Florida purging voter rolls

Governor Rick Scott moves forward with a plan to disqualify thousands of mostly Hispanic and Democratic voters

Published May 29, 2012 7:34PM (EDT)

Rick Scott                    (Reuters/Brendan McDermid)
Rick Scott (Reuters/Brendan McDermid)

Hated Florida Governor Rick Scott has a great idea: A big, massive purge of the state's voter roll right before a sure-to-be-close presidential election. The governor ordered his secretary of state to compile a list of registered voters who might not be citizens, based on an unreliable and out-of-date state motor vehicle administration database. The secretary of state made a list and then realized the list was not actually very useful or accurate. Then he resigned, and now Scott is just purging away.

Some people (communists) have noted that the timing of this big voter roll purge is a bit suspect and that it's also weird that the vast majority of people on the list are Hispanics who are registered Democrats or independents. But as hero-senator Marco Rubio said recently of voter ID laws, "What's the big deal?" Hundreds of the 1,638 people flagged as ineligible in Miami-Dade County have already offered proof of citizenship, so the system works. Let's assume the 1,200 people who haven't responded to the letter are all definitely not qualified.

(If I were an illegal immigrant, do you know what I would definitely not ever try to do? Vote! When you're evading detection by the government, registering to vote and then casting a ballot -- and in the process committing a felony -- seems like asking for trouble.)

As must always be pointed out when writing about these sorts of things, there is no voter fraud epidemic. At all. Where there is genuinely illegal voting, it tends to be accidental or so small-scale as to present no challenge to the legitimacy of an election. The liberal position on election security is something like, "Better to let a couple of isolated instances of fraudulent or improper voting happen than to preemptively disenfranchise hundreds or even thousands of perfectly legal voters." The conservative position tends to be, "We mustn't let the Mexicans steal the election for the nanny state socialists ACORN ACORN BILL AYERS ACORN."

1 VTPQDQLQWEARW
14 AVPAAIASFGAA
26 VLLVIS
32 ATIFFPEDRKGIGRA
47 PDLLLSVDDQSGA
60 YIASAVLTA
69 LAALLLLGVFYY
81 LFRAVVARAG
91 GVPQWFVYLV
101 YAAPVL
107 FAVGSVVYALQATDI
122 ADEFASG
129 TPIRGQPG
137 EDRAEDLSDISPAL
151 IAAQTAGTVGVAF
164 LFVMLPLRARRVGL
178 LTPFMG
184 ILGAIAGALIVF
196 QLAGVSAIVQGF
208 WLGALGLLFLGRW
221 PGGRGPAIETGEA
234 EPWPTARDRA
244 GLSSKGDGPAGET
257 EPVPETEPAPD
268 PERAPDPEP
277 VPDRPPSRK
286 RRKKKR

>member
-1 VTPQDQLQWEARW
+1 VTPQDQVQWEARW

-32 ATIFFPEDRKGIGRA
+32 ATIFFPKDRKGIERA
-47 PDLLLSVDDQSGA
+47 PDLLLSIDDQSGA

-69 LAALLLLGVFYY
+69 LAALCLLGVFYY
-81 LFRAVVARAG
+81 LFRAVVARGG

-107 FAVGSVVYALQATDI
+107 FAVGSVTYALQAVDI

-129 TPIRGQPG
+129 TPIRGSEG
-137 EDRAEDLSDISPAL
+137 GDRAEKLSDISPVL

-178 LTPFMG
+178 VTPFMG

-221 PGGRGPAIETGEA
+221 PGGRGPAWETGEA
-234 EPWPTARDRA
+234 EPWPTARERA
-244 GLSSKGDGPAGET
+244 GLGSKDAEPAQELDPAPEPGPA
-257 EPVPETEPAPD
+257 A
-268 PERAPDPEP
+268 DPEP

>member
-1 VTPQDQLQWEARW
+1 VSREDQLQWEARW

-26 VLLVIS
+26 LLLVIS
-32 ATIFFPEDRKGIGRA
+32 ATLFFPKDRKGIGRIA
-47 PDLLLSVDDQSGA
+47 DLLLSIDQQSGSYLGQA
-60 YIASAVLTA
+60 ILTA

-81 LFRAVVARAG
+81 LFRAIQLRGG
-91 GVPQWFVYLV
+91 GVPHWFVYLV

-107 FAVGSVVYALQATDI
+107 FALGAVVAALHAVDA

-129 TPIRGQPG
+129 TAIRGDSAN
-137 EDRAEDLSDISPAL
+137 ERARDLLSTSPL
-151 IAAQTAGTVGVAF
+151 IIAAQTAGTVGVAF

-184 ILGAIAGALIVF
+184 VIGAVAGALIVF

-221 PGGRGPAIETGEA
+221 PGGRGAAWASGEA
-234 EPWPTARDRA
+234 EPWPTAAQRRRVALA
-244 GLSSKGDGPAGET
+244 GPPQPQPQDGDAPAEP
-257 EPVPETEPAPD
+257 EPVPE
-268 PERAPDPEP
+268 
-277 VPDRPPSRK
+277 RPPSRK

Here's the Tampa Bay Times with more on Florida's war on (certain people) voting:

This is part of a pattern. Republicans actively gin up voter fraud claims to justify turning voting into an obstacle course to dissuade Democratic-leaning constituencies. It's what happened in Florida last year when the Legislature used voter fraud as an excuse to cut early voting days and make it harder for renters and college students to vote a regular ballot. The most disgraceful part of the law imposes steep penalties and fines on groups conducting voter registration drives that fail to meet burdensome bureaucratic rules and turn forms in within 48 hours, causing the League of Women Voters to cancel its drive.

But if we let renters vote, why would anyone buy a house? Then how would we save the economy?

Don't worry, though, it will still be very easy for... certain other kinds of people to cast votes:

Meanwhile, there was no attempt by the Florida Legislature to tighten rules for absentee voting, which is probably the easiest way to produce a fraudulent ballot since there is no way of knowing who fills it out. Maybe this lack of interest stemmed from the fact that absentee voters tend to lean Republican, while early voters typically lean Democrat.

Well. Now that I know how easy it is to absentee vote in Florida, I am off to commit some voter fraud with my illegal immigrant friends. Next stop, Sharia!

By Alex Pareene

Alex Pareene writes about politics for Salon and is the author of "The Rude Guide to Mitt." Email him at apareene@salon.com and follow him on Twitter @pareene

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Related Topics ------------------------------------------

2012 Elections Florida Immigration Rick Scott Voter Fraud